A while back I got involved in an issue where a company had written an application for their own internal use. This application was intended to connect to a web page served out by IIS and then proceed with some other action. They wisely chose to make sure that the initial connections it used were secure on the network. A method they wanted to use for that was secure socket layer (SSL) communication.
This company’s code ran within the IIS application pool and simply called into the underlying Windows SSPI in order to kick things off. We’ll go over a little of this in case you’ve never had the opportunity to delve into the details of how this works. SSL and transport layer security (TLS) typically use public key interchange (PKI) based certificates in Microsoft’s and most other implementations to provide the private and secure pieces of data to essentially guarantee the communicator’s authenticity and security. In other words, the certificates that are present are important.
What our customer saw-the reason they were calling us-was a consistent approximate 20 second delay on initial connection to the web page. This would only happen the first time a user connected to the page; subsequent connections in the same user logon session of that workstation saw no delay. Were they to log off and back on however they would see the problem recur.
Network traces were the first thing we wanted to look at. Filtering for authentication based traffic can be a tricky thing since authentication can be used for a variety of other network protocols. Not all network traffic analyzers will filter for the authentication used and thus catch all traffic for it regardless of the protocol which is needing to be authenticated. The common thing we see this in is filtering for Kerberos authentication, but it applies here as well.
In this scenario, we filtered for SSL.
The traffic we saw showed a distinct 20 seconds in delay after a server packet arrived to the client, before the client responded. A little background understanding…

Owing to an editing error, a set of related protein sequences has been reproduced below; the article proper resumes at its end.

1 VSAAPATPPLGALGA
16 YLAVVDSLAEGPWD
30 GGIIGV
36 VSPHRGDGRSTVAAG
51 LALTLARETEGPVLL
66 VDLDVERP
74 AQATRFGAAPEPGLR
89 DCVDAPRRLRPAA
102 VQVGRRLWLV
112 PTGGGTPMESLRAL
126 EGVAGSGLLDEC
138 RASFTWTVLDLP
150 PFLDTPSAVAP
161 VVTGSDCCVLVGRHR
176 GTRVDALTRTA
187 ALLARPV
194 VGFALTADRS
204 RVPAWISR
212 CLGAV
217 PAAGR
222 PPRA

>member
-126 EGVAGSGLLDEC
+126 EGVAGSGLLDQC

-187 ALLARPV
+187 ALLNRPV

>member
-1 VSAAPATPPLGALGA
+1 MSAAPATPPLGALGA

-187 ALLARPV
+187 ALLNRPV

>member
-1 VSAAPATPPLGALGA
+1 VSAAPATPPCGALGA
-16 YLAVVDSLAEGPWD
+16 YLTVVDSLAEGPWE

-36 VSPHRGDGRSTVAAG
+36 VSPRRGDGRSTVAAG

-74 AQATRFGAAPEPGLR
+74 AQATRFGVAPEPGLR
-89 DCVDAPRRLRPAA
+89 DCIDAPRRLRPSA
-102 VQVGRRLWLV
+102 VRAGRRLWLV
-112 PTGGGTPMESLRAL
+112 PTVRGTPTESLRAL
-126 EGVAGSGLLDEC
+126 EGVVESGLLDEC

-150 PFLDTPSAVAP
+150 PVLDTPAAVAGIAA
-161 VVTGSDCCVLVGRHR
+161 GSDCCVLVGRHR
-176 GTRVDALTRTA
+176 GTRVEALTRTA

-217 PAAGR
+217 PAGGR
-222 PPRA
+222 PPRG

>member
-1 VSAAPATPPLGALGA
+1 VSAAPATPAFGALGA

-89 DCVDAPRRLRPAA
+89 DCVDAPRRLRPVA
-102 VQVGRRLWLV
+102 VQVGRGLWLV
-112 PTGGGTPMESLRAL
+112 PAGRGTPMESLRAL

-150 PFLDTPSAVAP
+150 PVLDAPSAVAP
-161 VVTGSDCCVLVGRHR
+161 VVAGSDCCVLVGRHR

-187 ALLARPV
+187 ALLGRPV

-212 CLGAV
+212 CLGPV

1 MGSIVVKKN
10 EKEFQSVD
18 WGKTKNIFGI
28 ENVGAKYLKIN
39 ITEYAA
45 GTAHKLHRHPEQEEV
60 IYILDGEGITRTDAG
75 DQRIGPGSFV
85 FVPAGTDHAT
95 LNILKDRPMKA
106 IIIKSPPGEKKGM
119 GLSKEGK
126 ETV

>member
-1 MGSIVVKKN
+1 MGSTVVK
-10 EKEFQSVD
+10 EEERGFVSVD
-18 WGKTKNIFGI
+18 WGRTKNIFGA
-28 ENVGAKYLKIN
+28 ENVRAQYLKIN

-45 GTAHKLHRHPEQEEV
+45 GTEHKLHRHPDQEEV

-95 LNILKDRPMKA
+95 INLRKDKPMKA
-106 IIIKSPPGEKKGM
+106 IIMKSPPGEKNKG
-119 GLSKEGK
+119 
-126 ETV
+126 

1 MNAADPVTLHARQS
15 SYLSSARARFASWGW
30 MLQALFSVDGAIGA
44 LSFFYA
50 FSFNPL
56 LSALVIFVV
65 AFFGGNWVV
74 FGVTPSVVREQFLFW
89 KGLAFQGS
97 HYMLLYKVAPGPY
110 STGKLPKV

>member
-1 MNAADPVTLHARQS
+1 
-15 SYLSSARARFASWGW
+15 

Since SSL derives this base security from certificates, there is an exchange that happens as client provides the basics on what certificates it has to the server, and server to the client, so that they can decide on what certificates can be used to establish this secure connection. Keep in mind that not all certificates have the same capabilities, so some may not work well. In addition, they often need to be checked for revocation. Also keep in mind that ideally, an SSL connection would like to use both a client and a server certificate to for this security, but if necessary only server side will be used if client doesn’t “qualify” or exist.
Naturally our first thought was that perhaps we were checking for the certificate revocation list for installed certificates on the client (since the delay was so clearly seen on the client side in the network traffic). For those installed certificates, however, there was no outbound traffic for the defined CRL in the certificates. So, that wasn’t it.
At this point we did a lot of head scratching.
Our next thought was to use Filemon.exe and Regmon.exe on that client as it did this. It was a little tough to filter but we saw that it was trying to access the local certificate store on the computer. This is a file location of %userprofile%Application DataMicrosoftCrypto for user certificates, and All UsersApplication DataMicrosoftCrypto for the computer enrolled certificates. These tools really didn’t give us a thorough enough picture to conclude anything. By the way, here’s what regmon showed us: